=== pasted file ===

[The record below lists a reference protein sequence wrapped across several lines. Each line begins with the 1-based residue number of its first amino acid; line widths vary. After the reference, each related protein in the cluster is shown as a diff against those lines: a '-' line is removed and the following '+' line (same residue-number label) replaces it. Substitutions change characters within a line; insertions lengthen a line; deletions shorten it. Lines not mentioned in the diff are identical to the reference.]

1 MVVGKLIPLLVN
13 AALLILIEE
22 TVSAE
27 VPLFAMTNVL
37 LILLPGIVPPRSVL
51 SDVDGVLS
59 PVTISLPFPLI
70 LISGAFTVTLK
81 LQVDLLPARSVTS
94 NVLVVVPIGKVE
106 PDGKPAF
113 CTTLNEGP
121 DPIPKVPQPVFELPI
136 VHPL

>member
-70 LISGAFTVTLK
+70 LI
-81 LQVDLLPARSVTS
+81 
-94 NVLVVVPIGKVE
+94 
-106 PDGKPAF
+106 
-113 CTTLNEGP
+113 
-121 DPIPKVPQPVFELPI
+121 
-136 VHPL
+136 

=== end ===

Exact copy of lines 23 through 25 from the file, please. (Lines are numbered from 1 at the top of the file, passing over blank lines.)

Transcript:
-106 PDGKPAF
+106 
-113 CTTLNEGP